Andrew W. Mellon Fellow 9/11 Memorial & Museum

September 2017 – September 2019

For two years, I had the privilege of working with staff – volunteer and employees – at the National September 11th Memorial and Museum.

There, I explored the effects on workers of chronically bearing witness to the events of September 11th, 2001 in New York City. Workers respond to their environments with a range of affect dependent on their individual attachments to the event, personal coping styles, and the level of exposure to traumatic content, of the event and of trauma in general. But all who perform jobs at memorial and museum sites actively participate in the phenomenon of bearing witness.

As witnesses of mass trauma, included in the jobs of memorial and museum workers is the imperative both to know about the traumatic event, detail by detail, and to be engaged in acting on this knowing, daily, in order to transmit such knowledge to the public. Institutional visions, politics, mission statements, and external communication generally determine the key messages workers deliver. Embedded in mission statements, advertisements, public statements, and social media lie moral imperatives for workers. For instance, at the 9/11 Memorial and Museum workers are called through a mission statement to bear “solemn witness to the terrorist attacks of September 11, 2001 and February 26, 1993.”[1] For those who work at Auschwitz, the appeal is to present “the remains” of the prison camp[2] to visitors all day, every work day. People employed at both locations attest to horrific acts of past violence in order to preserve memory, with the hope that doing so will assure the impossibility of such violence ever occurring again. This attestation remains central to every site I visited. Interviews with memorial and museum workers across the globe evidenced for the most part highly intelligent, thoughtful, and empathic people who did not come to their jobs randomly, but instead chose to work to honor a person or an idea. Not one interviewee was without a reason, often emotionally based, for pursuing employment in the field of commemoration.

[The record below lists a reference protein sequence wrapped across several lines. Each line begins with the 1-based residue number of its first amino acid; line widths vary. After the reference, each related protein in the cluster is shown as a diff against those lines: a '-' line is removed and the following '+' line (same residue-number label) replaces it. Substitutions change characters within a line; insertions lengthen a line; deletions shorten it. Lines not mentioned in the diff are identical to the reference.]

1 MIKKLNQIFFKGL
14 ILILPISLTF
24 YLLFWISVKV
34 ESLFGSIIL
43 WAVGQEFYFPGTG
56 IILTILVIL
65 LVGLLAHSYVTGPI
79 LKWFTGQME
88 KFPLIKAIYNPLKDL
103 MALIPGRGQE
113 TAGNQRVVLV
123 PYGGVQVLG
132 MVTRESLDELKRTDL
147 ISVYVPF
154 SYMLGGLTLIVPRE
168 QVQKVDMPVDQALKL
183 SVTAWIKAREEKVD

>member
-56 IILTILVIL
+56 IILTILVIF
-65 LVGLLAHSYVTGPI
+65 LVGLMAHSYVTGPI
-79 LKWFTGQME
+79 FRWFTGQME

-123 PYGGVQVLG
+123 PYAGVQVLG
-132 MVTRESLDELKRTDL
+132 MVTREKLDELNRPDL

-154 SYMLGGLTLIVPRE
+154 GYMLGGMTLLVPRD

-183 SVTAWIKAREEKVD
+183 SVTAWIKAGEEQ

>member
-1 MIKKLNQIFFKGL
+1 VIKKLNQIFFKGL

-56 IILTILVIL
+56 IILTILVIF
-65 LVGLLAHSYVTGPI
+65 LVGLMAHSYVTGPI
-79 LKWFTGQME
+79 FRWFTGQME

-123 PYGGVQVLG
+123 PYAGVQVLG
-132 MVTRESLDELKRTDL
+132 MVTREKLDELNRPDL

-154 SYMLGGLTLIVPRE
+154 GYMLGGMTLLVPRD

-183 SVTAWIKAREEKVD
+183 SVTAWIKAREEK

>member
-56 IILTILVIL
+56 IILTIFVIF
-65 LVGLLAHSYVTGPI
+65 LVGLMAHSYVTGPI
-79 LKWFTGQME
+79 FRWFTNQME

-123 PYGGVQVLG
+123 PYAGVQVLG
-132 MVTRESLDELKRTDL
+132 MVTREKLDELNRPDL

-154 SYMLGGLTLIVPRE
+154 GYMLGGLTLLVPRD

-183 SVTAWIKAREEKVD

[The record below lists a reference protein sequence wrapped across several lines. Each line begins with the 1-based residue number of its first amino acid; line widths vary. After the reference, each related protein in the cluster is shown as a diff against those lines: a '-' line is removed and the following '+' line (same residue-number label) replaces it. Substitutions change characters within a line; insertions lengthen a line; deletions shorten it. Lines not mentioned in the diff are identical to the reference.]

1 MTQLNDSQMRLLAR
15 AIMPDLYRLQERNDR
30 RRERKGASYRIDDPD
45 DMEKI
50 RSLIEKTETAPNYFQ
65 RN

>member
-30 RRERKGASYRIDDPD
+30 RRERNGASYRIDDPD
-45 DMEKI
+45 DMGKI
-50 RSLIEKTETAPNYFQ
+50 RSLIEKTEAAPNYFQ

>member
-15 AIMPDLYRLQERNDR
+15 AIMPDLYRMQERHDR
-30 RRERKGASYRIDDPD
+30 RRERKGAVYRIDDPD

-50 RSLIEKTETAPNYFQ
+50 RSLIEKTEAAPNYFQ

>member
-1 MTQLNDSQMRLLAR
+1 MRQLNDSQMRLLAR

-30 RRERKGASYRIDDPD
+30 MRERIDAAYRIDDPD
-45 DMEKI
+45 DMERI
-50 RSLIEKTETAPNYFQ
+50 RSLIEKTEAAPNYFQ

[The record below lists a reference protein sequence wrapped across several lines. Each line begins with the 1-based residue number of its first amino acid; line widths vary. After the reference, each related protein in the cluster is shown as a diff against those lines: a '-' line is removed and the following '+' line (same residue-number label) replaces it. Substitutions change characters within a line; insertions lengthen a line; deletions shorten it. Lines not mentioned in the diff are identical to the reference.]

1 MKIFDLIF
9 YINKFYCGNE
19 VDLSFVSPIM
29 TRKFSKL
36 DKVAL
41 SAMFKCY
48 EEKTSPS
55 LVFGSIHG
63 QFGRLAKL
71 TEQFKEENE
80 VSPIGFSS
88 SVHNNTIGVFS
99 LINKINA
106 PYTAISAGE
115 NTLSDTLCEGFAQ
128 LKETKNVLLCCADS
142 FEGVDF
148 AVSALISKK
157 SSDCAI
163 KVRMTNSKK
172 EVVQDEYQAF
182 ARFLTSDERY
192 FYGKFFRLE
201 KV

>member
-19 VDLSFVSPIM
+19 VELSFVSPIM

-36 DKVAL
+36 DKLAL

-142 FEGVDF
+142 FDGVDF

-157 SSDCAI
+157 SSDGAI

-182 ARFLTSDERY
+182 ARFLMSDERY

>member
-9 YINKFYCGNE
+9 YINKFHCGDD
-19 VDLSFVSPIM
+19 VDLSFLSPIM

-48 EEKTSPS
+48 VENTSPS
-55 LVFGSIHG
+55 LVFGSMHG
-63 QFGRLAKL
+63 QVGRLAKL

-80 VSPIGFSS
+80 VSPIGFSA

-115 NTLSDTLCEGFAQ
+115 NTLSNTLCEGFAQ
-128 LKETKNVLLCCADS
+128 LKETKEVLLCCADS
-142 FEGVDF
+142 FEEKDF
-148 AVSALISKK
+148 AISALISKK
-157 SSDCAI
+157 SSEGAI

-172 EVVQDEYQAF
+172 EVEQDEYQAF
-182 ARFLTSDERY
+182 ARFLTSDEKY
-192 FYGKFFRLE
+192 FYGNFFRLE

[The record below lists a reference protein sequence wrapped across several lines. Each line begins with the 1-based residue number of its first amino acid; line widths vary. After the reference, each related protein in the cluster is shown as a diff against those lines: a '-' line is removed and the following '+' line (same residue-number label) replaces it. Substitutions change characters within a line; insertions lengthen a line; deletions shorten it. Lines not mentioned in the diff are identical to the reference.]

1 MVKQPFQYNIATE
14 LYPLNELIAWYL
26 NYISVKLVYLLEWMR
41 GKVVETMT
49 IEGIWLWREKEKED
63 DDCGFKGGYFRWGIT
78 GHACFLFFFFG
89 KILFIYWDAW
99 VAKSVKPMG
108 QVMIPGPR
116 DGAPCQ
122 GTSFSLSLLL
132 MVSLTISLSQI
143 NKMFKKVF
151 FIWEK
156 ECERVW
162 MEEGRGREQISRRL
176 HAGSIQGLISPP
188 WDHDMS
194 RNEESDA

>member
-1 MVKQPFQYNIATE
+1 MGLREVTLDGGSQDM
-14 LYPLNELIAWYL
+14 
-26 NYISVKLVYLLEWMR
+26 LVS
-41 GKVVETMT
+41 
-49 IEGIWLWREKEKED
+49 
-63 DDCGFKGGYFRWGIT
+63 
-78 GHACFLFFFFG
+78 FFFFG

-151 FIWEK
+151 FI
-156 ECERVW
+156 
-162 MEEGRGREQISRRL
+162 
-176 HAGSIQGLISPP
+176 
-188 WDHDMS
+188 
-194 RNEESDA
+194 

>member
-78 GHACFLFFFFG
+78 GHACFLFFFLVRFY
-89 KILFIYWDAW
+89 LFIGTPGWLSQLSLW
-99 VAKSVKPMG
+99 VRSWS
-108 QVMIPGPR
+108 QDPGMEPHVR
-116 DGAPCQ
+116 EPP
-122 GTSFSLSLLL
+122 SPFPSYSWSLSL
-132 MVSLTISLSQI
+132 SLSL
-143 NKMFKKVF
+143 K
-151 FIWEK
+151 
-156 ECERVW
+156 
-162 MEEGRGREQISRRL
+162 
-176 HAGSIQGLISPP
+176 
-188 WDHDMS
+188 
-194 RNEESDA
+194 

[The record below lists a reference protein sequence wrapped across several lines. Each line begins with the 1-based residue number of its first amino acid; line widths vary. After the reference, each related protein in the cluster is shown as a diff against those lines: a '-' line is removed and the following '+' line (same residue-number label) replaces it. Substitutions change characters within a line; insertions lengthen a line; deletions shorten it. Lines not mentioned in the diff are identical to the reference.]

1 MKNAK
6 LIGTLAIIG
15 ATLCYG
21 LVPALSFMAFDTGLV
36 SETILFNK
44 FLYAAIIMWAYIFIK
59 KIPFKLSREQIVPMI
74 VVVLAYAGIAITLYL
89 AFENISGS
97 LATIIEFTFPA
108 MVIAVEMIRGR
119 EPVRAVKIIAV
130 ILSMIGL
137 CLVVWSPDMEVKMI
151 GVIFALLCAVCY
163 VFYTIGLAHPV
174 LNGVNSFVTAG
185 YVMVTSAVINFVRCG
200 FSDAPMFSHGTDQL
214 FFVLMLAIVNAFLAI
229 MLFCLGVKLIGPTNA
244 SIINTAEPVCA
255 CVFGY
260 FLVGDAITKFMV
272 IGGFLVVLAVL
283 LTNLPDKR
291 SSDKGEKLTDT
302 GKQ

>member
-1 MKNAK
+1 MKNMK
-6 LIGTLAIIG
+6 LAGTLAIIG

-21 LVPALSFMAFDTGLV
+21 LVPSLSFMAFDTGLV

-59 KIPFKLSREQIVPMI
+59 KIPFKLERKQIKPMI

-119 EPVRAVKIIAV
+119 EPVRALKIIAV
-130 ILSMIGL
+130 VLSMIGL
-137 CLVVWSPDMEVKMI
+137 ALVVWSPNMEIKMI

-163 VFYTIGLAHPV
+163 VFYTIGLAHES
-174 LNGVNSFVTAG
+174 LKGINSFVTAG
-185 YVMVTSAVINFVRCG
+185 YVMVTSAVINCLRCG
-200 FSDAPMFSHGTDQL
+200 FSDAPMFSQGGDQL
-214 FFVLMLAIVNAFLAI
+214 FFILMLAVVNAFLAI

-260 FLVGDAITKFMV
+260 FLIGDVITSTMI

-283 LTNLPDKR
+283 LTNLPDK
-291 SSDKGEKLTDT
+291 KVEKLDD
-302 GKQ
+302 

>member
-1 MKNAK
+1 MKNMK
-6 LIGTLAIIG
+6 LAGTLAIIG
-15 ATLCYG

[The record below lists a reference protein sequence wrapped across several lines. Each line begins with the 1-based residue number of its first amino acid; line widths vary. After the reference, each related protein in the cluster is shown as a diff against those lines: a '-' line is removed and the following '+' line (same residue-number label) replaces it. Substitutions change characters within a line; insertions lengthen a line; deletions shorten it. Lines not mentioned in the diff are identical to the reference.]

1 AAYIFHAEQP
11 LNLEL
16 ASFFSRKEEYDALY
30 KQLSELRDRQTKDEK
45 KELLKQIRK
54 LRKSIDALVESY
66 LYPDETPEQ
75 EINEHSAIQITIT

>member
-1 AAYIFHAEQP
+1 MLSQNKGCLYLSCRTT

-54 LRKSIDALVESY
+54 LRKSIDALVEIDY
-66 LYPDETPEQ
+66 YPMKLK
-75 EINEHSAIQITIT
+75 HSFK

My forthcoming book: Impact: The Cost of Bearing Witness to Mass Trauma will reflect the deep affective experiences of staff at memorials and museums that attest to mass trauma.


[2] Museum website

By Stephanie Arel